Autism spectrum disorder (ASD) is a developmental disability that can cause significant social, communication and behavioral challenges.
Individuals with ASDs also have a restricted range of interests and often have difficulty learning how to perform everyday activities. Autism, Asperger’s Disorder and Pervasive Developmental Disorder Not Otherwise Specified (PDDNOS) fall under the umbrella of Pervasive Developmental Disorders and are commonly referred to as “autism spectrum disorders.” This term conveys the continuum of ability levels, but is not itself an official diagnosis.
What are the major characteristics of autism?
Difficulty with social interactions
Many individuals with autism do not spontaneously reach out to others to share information or feelings. They often have difficulty engaging social interactions, such as sharing an experience with another person. For example, a three-year-old child with autism may not point to an animal so that his sister will notice it too. Social skill deficits can make the development of intimate relationships difficult. However, with effective treatment, many people with autism learn to initiate interactions and enjoy time with others.
Difficulty with communication
One of the hallmarks of autism is a delay in or a lack of development of spoken language. While many individuals with autism do develop speech, their communication may consist of single word utterances or simple sentences. Common speech abnormalities include echolalia (immediate or delayed repeating of information), unconventional word use, and unusual tone, pitch and inflection. Even if more complex vocabulary is acquired, individuals with autism may still have poor conversational skills. They also may have difficulty understanding common nonverbal cues such as body language, facial expressions, and eye contact. Unfortunately, some individuals with autism do not develop functional speech. However, many of them do learn to communicate through picture boards, computers, sign language, and other augmentative devices.
Some individuals with autism have a restricted range of interests. For example, a six-year-old child with autism may play with his or her toy train to the exclusion of all other toys. Additionally, people with autism may engage in peculiar, sustained play activities such as spinning the wheels on a toy car rather than pretending to drive it, or finding a shoestring and dangling it in front of their eyes for long periods of time. Individuals with autism also can be very resistant to changes in routine. Even a minor change could be a great upset to a child or adult with autism.
What are some associated features of autism?
- Acts as though deaf
- High or low activity level
- Little or no apparent fear of dangers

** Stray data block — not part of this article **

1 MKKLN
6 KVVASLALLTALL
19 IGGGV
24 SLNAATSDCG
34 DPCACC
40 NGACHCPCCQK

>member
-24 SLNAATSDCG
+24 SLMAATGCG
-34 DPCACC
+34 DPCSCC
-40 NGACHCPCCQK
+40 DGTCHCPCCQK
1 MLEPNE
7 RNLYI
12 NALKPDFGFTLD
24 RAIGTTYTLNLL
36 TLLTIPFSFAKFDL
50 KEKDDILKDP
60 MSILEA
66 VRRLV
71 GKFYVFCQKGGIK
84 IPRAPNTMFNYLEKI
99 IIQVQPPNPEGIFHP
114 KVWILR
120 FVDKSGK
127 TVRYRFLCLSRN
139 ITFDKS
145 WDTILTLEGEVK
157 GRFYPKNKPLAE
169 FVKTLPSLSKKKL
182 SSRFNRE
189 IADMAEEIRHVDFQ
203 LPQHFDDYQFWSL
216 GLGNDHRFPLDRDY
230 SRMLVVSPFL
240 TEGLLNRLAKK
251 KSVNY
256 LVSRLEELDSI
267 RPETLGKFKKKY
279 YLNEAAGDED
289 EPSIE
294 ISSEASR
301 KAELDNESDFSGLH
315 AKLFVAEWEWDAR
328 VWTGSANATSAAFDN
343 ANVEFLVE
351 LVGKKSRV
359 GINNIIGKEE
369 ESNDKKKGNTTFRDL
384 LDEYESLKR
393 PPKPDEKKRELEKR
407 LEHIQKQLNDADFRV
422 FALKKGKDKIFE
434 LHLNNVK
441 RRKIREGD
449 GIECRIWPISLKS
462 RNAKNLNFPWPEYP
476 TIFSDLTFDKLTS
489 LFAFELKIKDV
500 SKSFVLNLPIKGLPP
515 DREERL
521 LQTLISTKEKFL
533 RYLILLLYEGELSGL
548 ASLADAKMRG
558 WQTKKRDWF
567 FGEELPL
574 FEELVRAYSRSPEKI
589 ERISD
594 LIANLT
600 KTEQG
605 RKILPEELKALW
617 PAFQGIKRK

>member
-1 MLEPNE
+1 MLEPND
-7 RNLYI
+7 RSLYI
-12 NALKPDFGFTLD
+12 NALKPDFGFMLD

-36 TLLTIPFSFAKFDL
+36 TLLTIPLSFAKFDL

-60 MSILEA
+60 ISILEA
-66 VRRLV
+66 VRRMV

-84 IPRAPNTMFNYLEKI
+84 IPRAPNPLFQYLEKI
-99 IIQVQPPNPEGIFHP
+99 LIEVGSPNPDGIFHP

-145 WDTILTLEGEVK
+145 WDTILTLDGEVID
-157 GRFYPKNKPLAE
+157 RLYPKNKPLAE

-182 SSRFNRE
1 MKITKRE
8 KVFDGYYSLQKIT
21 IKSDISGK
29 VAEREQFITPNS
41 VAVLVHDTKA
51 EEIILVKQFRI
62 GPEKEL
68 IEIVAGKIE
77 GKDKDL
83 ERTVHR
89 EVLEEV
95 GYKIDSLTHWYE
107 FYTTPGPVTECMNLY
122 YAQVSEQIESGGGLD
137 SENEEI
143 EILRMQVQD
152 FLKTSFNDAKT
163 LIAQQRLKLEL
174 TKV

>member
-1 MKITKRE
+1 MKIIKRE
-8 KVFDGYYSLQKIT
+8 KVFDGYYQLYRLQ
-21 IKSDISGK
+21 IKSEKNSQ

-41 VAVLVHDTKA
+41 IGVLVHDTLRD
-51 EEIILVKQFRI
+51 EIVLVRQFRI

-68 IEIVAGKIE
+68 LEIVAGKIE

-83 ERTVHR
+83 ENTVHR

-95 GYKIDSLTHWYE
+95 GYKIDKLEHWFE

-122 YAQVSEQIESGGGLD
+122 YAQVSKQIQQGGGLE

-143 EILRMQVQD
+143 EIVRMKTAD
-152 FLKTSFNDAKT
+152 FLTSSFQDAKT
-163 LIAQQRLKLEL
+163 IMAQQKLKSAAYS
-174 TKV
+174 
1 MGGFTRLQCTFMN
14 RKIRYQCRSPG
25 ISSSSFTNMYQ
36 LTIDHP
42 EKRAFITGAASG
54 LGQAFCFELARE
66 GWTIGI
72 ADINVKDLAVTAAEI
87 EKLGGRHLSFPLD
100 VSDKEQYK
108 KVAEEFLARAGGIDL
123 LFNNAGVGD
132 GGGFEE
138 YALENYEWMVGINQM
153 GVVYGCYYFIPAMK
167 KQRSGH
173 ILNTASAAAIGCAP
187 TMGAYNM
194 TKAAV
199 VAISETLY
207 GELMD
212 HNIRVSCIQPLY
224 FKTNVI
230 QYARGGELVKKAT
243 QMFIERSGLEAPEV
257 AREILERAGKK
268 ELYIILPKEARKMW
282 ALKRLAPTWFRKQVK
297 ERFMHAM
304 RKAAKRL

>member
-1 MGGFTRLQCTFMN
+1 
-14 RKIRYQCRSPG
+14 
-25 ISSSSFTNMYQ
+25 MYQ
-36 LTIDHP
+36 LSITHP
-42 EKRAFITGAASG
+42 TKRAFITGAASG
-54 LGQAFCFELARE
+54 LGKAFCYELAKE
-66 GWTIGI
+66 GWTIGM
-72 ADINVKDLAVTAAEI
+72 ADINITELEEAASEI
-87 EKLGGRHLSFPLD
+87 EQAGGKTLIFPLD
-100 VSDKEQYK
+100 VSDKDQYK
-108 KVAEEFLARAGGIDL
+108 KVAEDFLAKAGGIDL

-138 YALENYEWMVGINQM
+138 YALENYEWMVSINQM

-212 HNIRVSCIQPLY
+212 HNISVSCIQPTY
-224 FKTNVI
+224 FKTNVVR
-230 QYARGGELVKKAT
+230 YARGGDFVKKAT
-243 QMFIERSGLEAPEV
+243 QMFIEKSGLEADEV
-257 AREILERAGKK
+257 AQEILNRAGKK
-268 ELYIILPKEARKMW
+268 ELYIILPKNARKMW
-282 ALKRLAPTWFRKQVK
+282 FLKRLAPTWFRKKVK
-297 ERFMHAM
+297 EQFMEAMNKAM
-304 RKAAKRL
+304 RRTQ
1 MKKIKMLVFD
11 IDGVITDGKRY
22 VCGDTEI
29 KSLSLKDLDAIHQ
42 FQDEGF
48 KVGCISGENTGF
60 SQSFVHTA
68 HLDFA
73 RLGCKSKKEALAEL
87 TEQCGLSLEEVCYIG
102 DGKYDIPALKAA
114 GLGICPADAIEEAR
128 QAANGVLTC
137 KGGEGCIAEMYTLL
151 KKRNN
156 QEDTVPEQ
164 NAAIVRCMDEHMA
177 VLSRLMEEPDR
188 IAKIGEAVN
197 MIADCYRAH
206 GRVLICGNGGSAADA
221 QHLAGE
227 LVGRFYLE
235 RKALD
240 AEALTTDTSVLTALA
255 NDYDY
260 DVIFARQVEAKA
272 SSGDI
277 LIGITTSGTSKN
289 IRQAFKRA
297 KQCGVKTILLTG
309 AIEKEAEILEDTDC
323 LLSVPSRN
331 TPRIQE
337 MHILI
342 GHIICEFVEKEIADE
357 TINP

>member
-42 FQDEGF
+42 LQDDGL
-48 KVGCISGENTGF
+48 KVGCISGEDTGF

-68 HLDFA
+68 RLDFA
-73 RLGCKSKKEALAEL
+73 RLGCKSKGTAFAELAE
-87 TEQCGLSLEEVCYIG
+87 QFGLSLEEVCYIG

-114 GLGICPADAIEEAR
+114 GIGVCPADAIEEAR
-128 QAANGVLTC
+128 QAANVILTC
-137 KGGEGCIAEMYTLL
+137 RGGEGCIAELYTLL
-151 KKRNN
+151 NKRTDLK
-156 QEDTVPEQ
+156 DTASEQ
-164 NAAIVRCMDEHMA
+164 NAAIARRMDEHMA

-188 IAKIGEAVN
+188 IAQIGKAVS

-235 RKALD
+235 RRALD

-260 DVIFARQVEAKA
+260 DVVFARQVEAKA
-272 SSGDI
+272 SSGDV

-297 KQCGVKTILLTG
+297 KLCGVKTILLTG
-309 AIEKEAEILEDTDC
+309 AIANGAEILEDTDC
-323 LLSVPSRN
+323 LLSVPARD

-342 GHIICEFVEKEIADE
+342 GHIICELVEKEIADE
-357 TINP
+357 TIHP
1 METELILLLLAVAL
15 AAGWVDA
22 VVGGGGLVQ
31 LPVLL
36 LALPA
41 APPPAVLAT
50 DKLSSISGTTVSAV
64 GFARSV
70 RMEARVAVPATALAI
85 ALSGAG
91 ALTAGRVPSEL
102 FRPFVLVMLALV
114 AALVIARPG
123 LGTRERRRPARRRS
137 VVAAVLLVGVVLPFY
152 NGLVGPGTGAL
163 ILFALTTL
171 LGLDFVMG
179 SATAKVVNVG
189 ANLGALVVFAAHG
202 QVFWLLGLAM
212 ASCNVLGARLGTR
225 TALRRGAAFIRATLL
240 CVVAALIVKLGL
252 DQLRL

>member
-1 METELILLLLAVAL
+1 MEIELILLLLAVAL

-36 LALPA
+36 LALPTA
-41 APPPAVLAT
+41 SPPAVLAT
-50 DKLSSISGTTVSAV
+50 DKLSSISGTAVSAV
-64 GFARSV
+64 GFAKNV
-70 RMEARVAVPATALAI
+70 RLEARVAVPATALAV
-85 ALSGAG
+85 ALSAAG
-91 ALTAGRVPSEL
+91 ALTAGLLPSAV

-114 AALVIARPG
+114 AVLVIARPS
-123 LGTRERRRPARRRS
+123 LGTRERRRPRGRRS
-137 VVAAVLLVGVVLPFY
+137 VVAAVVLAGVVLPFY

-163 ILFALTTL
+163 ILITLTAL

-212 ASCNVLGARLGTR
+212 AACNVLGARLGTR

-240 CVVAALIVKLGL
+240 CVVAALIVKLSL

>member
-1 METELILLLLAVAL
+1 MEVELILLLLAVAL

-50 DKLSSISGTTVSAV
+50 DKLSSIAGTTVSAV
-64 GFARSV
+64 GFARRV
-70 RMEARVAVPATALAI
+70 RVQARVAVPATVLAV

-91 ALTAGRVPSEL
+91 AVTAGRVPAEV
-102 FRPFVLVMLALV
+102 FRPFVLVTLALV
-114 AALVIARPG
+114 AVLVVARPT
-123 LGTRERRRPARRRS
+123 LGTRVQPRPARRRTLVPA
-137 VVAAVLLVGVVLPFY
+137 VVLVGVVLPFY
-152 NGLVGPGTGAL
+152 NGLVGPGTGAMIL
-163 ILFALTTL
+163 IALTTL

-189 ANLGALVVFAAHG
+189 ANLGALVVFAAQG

- Unusual responses to sensations, including a high or low tolerance for pain
- Eating, sleeping, and toileting difficulties
- Seizure disorder
- Aggressive or self-injurious behavior
- Savant abilities (present in less than 2% of individuals diagnosed with autism)
Do some people with autism also have intellectual impairments?
Yes. While many individuals with autism learn more slowly than their peers, all individuals make progress with effective teaching practices. Most importantly, all individuals deserve every opportunity to learn and aspire to their fullest potential.
What is Asperger’s Syndrome?
Asperger’s Syndrome also is a developmental disorder that limits an individual’s social skills, range of interests and adaptive behavior. However, unlike those with autism, individuals with Asperger’s Disorder do not have a history of substantial cognitive or communication delays (although more specific language difficulties may be present).
What is PDD-NOS?
A diagnosis of PDD-NOS (Pervasive Developmental Disorder Not Otherwise Specified) is made when a child exhibits only some deficits, an atypical pattern of deficits, or if the onset of the disorder (not the diagnosis) is later than age three. The distinction between a diagnosis of autism and PDD-NOS often is subtle.
What causes ASDs?
While the exact causes are unknown, current research suggests that ASDs are highly genetic disorders that may be triggered by environmental factors. It should be noted that bad parenting does not cause ASDs.
How common are ASDs?
ASDs affect 1 in 68 8-year olds nationwide (CDC, 2010). While the prevalence rate for adults has not been formally studied, experts estimate that many adults with other developmental disabilities would meet the current criteria for ASDs. ASDs are 4 to 5 times more prevalent in boys than in girls and occur in all races, ethnicities and social classes.
Are ASDs treatable?
Behavioral interventions, such as Applied Behavior Analysis (ABA), can be very helpful to children with autism, and is currently the universal standard to improve outcomes in children with ASDs. ABA therapy is often used in conjunction with speech therapy, sensory integration physical therapy, occupational therapy. A good educational program can be beneficial. Finally, social interventions such as play with parents/siblings, play dates and social groups can be very helpful in building social understanding, relationships and skills. Dietary, nutritional, and medical therapy may help improve the efficacy of these other interventions, by improving brain and body health and making it easier for the child to learn.
In recent years, many individuals with ASDs have spoken about their struggles and how they have overcome challenges. With effective intervention and community support, individuals with ASDs can make substantial contributions to society.
References: Centers for Disease Control and Prevention. (2007). Prevalence of autism spectrum disorders— Autism and developmental disabilities monitoring network, 14 sites, United States, 2002. Morbidity and Mortality Weekly Report, 56, SS-1.
Special Thanks to Autism NJ and ARI for the information